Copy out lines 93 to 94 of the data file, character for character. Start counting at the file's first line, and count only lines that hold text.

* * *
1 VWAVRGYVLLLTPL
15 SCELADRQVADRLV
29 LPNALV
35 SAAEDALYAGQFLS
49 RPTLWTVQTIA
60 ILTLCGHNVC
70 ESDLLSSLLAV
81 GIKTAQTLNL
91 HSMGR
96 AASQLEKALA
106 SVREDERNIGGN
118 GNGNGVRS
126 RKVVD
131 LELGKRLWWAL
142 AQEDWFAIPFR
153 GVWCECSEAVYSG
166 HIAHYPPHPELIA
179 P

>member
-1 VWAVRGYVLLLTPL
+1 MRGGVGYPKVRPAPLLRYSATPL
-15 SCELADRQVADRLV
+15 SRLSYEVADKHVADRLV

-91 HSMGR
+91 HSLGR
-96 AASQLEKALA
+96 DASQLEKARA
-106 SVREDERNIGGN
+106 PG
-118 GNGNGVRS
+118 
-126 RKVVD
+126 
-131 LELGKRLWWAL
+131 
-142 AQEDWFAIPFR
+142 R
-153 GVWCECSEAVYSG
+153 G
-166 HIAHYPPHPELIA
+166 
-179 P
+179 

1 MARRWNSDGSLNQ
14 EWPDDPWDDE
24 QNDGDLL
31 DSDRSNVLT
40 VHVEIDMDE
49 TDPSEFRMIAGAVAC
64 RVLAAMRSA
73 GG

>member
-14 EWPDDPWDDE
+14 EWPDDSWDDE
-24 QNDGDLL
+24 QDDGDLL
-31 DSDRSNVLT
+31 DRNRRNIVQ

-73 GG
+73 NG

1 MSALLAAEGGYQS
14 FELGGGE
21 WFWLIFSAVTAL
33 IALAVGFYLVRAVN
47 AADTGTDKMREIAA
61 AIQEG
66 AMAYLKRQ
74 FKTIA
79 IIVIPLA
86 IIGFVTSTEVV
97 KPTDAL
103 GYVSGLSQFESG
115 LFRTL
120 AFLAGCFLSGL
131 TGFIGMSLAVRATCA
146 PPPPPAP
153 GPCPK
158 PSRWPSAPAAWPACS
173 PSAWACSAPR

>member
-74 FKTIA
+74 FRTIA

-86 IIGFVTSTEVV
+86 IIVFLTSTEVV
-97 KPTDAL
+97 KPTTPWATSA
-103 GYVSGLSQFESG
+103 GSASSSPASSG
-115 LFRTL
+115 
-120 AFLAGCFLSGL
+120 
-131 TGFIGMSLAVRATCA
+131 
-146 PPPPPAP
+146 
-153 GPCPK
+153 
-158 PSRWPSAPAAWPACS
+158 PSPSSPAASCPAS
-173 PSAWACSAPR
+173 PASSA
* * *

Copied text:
-131 TGFIGMSLAVRATCA
+131 